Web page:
Tobacco giants suing FDA over warning labels mandate



Beginning September 2012, FDA will require larger, more prominent cigarette health warnings on all cigarette packaging and advertisements in the United States. These warnings mark the first change in cigarette warnings in more than 25 years and are a significant advancement in communicating the dangers of smoking.

CNN Wire Service

Five tobacco companies, including some of the largest in the United States, filed a lawsuit against the federal government on Tuesday, alleging that government-mandated graphic warning labels on cigarette packages unconstitutionally infringe on the companies’ rights.

“The primary complaint is that we think it violates the First Amendment for the government to require people who produce a lawful product to essentially urge prospective purchasers not to buy it,” says Floyd Abrams, a prominent First Amendment case expert who’s representing the plaintiffs.

The lawsuit, filed in the U.S. District Court for the District of Columbia, pits R.J. Reynolds, Lorillard, Commonwealth, Liggett, and Santa Fe Natural Tobacco against the Food and Drug Administration, its chief, Margaret Hamburg, and Health and Human Services Secretary Kathleen Sebelius.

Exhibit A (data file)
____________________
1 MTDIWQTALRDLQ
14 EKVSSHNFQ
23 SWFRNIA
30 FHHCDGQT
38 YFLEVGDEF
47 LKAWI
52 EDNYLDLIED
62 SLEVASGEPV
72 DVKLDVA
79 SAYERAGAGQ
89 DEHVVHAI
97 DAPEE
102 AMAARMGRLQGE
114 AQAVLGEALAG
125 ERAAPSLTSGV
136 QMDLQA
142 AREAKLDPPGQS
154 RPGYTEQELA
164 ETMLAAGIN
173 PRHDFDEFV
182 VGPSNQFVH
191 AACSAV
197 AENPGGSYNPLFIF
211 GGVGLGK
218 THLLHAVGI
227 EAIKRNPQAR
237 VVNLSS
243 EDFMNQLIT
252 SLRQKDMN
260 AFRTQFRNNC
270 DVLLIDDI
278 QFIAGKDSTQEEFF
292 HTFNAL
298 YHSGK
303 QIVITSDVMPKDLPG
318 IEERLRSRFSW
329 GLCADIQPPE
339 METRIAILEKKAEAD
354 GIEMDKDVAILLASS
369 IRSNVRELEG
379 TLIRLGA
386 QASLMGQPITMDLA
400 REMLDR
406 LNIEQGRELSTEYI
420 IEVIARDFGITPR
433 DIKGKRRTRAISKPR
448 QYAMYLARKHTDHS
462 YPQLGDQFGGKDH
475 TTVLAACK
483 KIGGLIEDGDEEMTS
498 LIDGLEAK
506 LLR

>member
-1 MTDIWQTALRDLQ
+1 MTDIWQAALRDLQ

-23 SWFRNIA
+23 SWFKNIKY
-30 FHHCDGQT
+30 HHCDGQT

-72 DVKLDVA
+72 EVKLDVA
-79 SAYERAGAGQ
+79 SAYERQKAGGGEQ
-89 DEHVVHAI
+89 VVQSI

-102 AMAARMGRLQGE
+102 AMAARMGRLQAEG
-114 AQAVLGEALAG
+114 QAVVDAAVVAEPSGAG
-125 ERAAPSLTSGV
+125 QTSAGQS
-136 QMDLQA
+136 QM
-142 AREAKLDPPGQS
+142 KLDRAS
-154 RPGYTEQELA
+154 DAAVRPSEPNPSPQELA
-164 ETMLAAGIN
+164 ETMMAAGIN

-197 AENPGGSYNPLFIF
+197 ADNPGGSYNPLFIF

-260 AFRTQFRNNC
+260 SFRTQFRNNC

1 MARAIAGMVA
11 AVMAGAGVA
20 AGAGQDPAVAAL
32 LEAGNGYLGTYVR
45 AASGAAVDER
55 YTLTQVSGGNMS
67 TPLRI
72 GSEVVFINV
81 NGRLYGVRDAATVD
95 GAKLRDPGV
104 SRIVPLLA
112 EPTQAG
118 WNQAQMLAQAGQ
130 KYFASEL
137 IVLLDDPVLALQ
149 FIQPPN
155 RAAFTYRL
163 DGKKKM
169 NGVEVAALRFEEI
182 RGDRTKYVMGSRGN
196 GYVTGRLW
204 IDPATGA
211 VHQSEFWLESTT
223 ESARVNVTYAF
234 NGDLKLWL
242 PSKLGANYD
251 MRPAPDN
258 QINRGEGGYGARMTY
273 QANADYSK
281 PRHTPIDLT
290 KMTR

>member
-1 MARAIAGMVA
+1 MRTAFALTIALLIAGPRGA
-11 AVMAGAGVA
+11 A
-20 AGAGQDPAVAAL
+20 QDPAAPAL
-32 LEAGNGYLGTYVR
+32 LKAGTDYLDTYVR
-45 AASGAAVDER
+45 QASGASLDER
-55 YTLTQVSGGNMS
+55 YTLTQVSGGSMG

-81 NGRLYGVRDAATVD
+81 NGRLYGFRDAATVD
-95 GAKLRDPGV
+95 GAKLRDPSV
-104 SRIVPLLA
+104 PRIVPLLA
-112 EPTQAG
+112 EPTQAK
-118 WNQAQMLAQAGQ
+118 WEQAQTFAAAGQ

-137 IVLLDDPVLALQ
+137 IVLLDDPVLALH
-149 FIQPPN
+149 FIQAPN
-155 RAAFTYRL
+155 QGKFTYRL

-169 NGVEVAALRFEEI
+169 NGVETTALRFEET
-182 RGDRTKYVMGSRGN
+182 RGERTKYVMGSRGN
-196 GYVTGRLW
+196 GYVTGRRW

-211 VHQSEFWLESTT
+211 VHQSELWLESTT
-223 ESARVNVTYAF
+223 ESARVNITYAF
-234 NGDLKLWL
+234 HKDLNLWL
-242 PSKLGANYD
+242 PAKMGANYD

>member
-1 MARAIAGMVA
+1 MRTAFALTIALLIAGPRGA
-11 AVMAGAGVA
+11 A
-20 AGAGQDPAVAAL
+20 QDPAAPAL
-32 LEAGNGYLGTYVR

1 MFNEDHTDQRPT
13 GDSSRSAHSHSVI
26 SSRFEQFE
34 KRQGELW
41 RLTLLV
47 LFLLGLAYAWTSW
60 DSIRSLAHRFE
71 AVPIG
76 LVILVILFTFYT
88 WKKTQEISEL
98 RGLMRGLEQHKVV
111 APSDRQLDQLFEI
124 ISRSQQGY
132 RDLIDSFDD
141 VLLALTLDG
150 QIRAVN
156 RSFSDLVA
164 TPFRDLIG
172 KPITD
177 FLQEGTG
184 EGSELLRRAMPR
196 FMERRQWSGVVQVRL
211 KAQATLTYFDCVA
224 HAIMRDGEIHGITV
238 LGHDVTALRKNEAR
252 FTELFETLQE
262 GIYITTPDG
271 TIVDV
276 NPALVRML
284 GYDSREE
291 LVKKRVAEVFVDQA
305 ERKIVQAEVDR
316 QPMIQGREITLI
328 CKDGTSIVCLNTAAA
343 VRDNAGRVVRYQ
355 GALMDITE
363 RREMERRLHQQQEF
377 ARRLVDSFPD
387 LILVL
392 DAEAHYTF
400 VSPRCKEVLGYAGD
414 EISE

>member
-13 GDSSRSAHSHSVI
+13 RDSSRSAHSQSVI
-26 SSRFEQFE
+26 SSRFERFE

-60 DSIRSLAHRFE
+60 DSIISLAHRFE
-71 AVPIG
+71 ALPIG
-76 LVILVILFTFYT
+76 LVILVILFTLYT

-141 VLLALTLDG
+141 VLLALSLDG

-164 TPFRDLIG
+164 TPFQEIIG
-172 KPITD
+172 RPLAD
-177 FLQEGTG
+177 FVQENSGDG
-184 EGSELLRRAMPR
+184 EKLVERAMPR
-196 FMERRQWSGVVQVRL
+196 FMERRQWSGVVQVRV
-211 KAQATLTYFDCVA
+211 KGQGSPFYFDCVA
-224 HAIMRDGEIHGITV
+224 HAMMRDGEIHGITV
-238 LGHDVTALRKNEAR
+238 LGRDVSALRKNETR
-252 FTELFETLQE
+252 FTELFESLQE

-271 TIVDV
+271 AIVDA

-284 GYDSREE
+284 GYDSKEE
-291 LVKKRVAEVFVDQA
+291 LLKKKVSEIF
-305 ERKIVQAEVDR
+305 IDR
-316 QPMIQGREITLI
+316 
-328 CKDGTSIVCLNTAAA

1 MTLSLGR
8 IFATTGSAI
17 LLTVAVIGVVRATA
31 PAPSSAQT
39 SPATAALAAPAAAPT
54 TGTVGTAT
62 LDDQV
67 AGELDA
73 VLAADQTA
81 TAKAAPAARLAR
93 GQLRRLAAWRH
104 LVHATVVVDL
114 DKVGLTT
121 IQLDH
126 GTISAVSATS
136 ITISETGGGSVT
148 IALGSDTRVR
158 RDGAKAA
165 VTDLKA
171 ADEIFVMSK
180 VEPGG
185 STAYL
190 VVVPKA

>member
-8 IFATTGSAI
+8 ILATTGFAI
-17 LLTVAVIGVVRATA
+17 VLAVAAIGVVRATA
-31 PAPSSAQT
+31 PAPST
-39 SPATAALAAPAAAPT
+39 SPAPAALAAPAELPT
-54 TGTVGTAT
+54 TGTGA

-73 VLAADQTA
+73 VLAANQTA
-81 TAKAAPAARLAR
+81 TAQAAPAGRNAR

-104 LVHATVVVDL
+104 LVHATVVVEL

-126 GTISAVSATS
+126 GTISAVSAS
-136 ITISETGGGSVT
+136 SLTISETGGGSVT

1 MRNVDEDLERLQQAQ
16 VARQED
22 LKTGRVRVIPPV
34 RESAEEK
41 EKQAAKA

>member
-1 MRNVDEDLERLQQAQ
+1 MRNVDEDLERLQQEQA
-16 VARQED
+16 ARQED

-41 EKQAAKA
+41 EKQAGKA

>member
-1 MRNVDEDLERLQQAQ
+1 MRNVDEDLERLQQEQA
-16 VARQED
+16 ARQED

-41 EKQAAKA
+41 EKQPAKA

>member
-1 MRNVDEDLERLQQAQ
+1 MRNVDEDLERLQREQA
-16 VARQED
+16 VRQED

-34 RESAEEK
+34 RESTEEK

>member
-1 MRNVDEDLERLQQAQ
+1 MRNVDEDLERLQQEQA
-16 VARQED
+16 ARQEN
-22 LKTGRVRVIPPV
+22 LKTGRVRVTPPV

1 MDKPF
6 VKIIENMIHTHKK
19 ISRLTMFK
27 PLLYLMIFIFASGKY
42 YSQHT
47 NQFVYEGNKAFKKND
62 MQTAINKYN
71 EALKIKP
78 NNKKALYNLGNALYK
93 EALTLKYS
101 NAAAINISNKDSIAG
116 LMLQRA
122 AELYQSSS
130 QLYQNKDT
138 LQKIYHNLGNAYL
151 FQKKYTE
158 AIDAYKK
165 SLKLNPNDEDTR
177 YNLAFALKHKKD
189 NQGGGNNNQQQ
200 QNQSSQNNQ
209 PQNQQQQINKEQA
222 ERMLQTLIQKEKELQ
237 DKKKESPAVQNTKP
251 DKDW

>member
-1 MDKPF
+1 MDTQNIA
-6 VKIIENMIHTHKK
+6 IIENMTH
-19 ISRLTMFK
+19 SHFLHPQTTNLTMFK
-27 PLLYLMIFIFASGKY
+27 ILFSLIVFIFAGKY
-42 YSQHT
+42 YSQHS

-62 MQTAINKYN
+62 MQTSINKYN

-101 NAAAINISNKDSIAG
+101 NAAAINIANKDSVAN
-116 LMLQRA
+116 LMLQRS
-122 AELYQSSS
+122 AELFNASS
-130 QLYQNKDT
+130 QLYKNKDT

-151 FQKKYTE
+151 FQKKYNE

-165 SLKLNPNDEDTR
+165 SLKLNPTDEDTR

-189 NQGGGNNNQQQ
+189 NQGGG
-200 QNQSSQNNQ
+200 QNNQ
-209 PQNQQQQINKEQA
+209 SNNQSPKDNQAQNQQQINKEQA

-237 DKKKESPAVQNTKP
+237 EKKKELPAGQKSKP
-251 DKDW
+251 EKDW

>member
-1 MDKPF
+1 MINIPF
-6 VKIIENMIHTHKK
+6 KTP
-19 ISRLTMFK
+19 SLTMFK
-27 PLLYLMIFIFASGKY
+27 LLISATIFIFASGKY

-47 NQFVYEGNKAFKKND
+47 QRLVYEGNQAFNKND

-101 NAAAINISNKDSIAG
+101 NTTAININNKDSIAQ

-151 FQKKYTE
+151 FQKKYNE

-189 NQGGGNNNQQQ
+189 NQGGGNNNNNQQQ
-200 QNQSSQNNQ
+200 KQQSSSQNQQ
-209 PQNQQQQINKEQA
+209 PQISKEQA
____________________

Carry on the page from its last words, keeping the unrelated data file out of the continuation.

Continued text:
In June, the FDA unveiled nine new warning labels, complete with graphic photos and the phone number 1-800-QUIT-NOW. FDA regulations say that starting in September, 2012, half of each cigarette package will have to display one of those new labels.

Abrams says the tobacco companies don’t have a problem with the written wording required by the latest FDA ruling.

“The government has lot of power to require warnings, but it doesn’t require half of a cigarette pack to scream out, ‘Don’t buy this product!,” the New York-based attorney says. “What is at issue is putting photographs of diseased people on every cigarette pack, include a phone number, and ask people to stop smoking. It’s the direct advocacy to not buy the product, as opposed to a straightforward warning.”

Abrams says it’s likely his clients will seek some sort of preliminary injunction against the warning labels before the statute goes into effect next year.

“[We’re] seeking resolution prior to that, in light of all the funds that would need to be expended changing current warnings to the level of screaming at prospective purchasers not to buy the product,” Abrams says.

An FDA spokeswoman said in a statement that the agency “does not comment on proposed, pending or ongoing litigation.”

Tobacco use is the leading cause of premature and preventable death in the United States, and it claims almost half a million lives each year, according to the FDA website.

The more prominent cigarette health warnings are the first time those warnings have been revised in 25 years and “are a significant advancement in communicating the dangers of smoking… expected to have a significant public health impact by decreasing the number of smokers, resulting in lives saved, increased life expectancy, and lower medical costs,” the FDA website says.